The example below is a case I use for backpack transport. It has rather thin but adequate side walls for that purpose. I prioritised wall thickness facing the front and back of the radio, and also on the side opposite the carry handle. Note how the foam comes right up against the body of the radio, but leaves the front controls with some clearance.
This has the benefit of keeping any sudden shocks away from the controls, and also reduces the number of places where foam is subject to tearing and compression when the radio is inserted and removed.
Separating the foam
The best place to start is along the planned route of a long side wall. Use your thumbs to separate the surface of two segments on one side from two segments on the other.
Once the surface tear has got going, you should be able push a finger down between the four segments, extending the tear till it reaches the bottom of the foam. At this point, you have a cut all the way through.
Now you can peel the foam apart at the upper surface in each direction, using your forefinger to again push down between the segments to complete the separation down to the lower surface.
Work carefully around the cutouts and protrusions accommodating the controls. The protrusions are potential weak points at this stage, so be sure to proceed slowly.
If you need to practice, you can always start by separating segments deep within the section that will be removed till you get the hang of it.
While pick and pluck means you don’t need special tools or templates to cut the foam, the remaining material in your insert is inherently weaker than a solid structure.
The solution I’ve used is to fill the residual cuts with a solvent free adhesive. Solvent free adhesives are often aimed at children for safety reasons, and while there are solvent based adhesives for foam, the one I used dries clear with a resilient flexible bond that is stronger than the foam itself.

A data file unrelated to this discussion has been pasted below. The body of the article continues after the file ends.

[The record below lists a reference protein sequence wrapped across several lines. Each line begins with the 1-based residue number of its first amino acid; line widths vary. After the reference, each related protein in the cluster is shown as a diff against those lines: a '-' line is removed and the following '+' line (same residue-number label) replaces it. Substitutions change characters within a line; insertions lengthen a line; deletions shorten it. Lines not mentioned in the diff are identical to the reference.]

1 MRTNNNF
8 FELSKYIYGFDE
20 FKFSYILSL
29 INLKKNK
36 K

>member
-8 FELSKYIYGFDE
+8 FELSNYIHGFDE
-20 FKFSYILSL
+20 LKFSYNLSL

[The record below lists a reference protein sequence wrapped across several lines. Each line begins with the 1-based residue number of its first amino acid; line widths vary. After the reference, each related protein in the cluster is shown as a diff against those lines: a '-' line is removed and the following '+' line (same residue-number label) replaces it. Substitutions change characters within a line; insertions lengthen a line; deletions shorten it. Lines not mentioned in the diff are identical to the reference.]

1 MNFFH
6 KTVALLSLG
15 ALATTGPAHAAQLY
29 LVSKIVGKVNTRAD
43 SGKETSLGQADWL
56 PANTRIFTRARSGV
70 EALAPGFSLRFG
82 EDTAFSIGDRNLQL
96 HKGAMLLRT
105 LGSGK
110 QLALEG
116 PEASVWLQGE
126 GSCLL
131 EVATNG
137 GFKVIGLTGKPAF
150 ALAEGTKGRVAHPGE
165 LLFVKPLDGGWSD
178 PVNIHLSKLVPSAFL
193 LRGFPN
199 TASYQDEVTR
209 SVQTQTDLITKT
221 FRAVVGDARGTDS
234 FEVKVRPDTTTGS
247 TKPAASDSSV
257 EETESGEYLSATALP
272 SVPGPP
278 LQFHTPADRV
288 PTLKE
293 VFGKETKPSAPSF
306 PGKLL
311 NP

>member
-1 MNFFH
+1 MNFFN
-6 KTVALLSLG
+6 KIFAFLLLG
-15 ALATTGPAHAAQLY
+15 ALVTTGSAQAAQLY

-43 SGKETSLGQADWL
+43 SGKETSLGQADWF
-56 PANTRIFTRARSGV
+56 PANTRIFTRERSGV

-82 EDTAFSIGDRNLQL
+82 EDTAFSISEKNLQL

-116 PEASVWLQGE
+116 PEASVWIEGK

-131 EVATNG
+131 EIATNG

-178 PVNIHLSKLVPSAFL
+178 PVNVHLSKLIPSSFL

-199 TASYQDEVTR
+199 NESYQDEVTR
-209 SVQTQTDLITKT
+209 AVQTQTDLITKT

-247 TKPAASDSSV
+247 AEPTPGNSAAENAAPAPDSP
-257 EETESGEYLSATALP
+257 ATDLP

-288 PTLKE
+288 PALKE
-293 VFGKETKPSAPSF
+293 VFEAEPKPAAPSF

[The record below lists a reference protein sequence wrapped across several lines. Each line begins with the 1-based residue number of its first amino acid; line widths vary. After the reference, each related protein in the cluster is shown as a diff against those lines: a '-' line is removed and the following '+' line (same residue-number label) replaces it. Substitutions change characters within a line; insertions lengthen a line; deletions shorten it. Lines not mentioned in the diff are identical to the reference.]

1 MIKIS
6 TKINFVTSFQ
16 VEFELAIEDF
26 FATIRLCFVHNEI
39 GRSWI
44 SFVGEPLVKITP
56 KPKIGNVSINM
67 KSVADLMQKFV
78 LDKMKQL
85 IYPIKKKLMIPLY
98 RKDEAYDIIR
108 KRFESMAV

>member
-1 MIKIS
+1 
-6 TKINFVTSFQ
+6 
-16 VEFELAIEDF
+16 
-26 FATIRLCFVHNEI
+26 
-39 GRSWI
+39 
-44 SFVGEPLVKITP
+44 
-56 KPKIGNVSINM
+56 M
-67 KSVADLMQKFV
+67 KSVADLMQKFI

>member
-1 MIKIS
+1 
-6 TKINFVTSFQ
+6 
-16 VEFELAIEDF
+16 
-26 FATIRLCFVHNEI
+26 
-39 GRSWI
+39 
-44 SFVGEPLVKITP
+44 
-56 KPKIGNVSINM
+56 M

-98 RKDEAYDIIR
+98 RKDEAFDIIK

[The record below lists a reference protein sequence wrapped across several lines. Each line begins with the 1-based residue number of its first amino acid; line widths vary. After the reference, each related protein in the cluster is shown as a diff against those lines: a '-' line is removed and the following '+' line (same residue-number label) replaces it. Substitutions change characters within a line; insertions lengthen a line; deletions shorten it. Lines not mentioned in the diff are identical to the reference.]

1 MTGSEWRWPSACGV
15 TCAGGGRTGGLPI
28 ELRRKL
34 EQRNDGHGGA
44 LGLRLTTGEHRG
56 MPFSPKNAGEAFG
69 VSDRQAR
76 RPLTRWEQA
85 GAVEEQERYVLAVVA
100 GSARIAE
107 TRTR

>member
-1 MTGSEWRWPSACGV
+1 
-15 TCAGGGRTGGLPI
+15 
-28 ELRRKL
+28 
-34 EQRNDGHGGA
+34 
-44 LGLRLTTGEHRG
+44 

I run a finger gently along the exposed walls, edges, and around the protrusions. This makes the potential weak points and stress areas immediately apparent as segments naturally separate along the pick and pluck cuts.
Armed with a tube of adhesive and a finger (usually a thumb), you can gently open the weak point and then run the nozzle of the tube down the cut, dispensing generous amounts of adhesive as you go. The two sections of foam close up as the nozzle passes by, with the adhesive soaking into both sides. As long as you don’t go overboard, the adhesive will stay within the join and you won’t have to wipe away any excess.
Side walls are not subject to the same stress as protrusions, but you will probably still spot sections with deeper cuts that need attention, and you will definitely want to reinforce the corners.
I’ve allowed at least a day to be sure the adhesive has set. It’s worth going over the insert again to see if you missed anything the first time round.
The Bostik solvent free adhesive resembles runny white toothpaste when dispensed from the tube, but dries clear when set.
Inevitably, when I tried to find more of it recently, I discovered that the easily recognisable colour and branding had made way to a confusingly generic scheme shared across a variety of different adhesive types from the manufacturer.
I found this old listing for Bostik 80518 on Amazon UK, and another here on Amazon US. Based on the product number, a modern equivalent seems to be here.